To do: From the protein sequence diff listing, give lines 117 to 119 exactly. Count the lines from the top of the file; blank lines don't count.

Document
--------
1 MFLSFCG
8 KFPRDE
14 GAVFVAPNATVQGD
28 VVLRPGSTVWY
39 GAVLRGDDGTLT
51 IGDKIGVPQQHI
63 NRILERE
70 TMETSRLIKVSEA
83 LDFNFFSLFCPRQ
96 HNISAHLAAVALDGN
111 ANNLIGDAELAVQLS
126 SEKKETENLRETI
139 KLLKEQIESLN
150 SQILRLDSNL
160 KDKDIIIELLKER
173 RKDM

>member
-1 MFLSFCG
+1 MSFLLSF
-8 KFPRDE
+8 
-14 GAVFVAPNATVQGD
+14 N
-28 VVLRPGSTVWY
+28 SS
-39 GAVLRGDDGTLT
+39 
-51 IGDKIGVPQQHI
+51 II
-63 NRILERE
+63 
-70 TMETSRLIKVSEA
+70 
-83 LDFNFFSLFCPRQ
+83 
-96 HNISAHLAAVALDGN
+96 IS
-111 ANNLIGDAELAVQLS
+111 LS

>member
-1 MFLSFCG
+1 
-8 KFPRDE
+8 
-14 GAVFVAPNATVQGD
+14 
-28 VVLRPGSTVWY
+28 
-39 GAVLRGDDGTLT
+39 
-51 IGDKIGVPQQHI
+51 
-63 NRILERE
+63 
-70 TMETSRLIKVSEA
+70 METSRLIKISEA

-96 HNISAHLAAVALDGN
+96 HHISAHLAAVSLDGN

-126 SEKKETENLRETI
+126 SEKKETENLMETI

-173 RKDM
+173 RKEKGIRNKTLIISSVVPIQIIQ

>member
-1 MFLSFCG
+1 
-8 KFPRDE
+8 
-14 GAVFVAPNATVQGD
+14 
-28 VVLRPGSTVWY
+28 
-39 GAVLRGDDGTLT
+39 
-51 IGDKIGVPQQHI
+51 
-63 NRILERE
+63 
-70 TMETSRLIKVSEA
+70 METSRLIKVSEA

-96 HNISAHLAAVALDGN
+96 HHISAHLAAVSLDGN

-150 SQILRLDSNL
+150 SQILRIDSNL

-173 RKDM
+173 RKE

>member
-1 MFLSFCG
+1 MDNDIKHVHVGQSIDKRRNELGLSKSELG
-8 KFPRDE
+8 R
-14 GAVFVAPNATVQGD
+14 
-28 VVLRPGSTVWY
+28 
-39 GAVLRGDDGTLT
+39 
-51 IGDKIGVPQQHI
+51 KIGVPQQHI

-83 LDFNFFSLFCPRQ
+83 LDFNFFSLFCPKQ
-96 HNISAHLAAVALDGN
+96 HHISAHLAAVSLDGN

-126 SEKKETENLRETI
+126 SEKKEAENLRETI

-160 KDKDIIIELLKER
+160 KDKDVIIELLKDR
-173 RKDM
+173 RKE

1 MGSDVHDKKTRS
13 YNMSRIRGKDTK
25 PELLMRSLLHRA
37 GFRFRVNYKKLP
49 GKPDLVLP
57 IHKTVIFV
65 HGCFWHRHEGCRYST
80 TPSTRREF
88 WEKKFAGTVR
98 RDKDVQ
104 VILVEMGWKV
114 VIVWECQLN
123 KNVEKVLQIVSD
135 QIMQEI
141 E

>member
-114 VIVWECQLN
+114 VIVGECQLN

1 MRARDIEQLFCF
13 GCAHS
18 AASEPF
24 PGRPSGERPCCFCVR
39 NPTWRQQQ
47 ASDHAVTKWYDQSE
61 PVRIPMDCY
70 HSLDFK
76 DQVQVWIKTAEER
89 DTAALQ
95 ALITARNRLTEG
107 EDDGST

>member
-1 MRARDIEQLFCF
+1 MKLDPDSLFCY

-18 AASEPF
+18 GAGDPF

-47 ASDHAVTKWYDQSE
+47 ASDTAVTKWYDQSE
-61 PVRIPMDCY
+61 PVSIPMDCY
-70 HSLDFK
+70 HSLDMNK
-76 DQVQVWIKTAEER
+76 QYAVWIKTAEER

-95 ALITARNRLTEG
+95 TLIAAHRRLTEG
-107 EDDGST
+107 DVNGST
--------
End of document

88 WEKKFAGTVR
98 RDKDVQ
104 VILVEMGWKV